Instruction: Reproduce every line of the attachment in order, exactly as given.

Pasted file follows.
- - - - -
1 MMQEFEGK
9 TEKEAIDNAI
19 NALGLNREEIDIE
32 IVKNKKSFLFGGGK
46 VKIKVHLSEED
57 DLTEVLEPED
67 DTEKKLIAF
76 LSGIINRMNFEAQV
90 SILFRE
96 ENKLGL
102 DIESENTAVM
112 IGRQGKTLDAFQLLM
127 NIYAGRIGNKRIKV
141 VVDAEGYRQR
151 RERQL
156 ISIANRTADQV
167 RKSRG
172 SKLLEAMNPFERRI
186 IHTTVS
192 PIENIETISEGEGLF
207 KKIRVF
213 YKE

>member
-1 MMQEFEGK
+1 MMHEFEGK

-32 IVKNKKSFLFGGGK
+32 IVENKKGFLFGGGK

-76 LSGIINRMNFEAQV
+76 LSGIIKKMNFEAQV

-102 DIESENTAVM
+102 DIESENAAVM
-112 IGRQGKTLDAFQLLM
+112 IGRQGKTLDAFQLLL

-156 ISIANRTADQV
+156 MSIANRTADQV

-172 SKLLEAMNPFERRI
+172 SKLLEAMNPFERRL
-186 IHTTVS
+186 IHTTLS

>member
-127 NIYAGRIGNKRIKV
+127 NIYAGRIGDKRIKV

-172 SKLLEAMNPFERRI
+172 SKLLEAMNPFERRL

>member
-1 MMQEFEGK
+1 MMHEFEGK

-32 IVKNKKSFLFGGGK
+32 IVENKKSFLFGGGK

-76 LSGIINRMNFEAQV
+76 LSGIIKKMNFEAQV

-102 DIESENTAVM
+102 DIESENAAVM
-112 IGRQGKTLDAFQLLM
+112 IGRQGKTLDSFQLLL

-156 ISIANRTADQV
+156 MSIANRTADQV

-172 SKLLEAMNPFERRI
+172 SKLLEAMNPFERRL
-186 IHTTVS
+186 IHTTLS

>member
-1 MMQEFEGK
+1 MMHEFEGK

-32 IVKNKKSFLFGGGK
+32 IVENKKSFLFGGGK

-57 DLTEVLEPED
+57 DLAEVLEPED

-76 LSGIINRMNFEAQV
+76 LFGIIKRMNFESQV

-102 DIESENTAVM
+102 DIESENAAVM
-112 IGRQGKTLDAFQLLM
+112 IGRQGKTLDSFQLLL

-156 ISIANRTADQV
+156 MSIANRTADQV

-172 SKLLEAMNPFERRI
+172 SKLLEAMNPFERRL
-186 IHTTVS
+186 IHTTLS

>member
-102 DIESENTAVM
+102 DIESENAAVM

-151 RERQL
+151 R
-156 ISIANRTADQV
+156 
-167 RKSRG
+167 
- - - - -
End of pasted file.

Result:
1 MMQEFEGK
9 TEKEAIDNAI
19 NALGLNREEIDIE
32 IVKNKKSFLFGGGK
46 VKIKVHLSEED
57 DLTEVLEPED
67 DTEKKLIAF
76 LSGIINRMNFEAQV
90 SILFRE
96 ENKLGL
102 DIESENTAVM
112 IGRQGKTLDAFQLLM
127 NIYAGRIGNKRIKV
141 VVDAEGYRQR
151 RERQL
156 ISIANRTADQV
167 RKSRG
172 SKLLEAMNPFERRI
186 IHTTVS
192 PIENIETISEGEGLF
207 KKIRVF
213 YKE

>member
-1 MMQEFEGK
+1 MMHEFEGK

-32 IVKNKKSFLFGGGK
+32 IVENKKGFLFGGGK

-76 LSGIINRMNFEAQV
+76 LSGIIKKMNFEAQV

-102 DIESENTAVM
+102 DIESENAAVM
-112 IGRQGKTLDAFQLLM
+112 IGRQGKTLDAFQLLL

-156 ISIANRTADQV
+156 MSIANRTADQV

-172 SKLLEAMNPFERRI
+172 SKLLEAMNPFERRL
-186 IHTTVS
+186 IHTTLS

>member
-127 NIYAGRIGNKRIKV
+127 NIYAGRIGDKRIKV

-172 SKLLEAMNPFERRI
+172 SKLLEAMNPFERRL

>member
-1 MMQEFEGK
+1 MMHEFEGK

-32 IVKNKKSFLFGGGK
+32 IVENKKSFLFGGGK

-76 LSGIINRMNFEAQV
+76 LSGIIKKMNFEAQV

-102 DIESENTAVM
+102 DIESENAAVM
-112 IGRQGKTLDAFQLLM
+112 IGRQGKTLDSFQLLL

-156 ISIANRTADQV
+156 MSIANRTADQV

-172 SKLLEAMNPFERRI
+172 SKLLEAMNPFERRL
-186 IHTTVS
+186 IHTTLS

>member
-1 MMQEFEGK
+1 MMHEFEGK

-32 IVKNKKSFLFGGGK
+32 IVENKKSFLFGGGK

-57 DLTEVLEPED
+57 DLAEVLEPED

-76 LSGIINRMNFEAQV
+76 LFGIIKRMNFESQV

-102 DIESENTAVM
+102 DIESENAAVM
-112 IGRQGKTLDAFQLLM
+112 IGRQGKTLDSFQLLL

-156 ISIANRTADQV
+156 MSIANRTADQV

-172 SKLLEAMNPFERRI
+172 SKLLEAMNPFERRL
-186 IHTTVS
+186 IHTTLS

>member
-102 DIESENTAVM
+102 DIESENAAVM

-151 RERQL
+151 R
-156 ISIANRTADQV
+156 
-167 RKSRG
+167 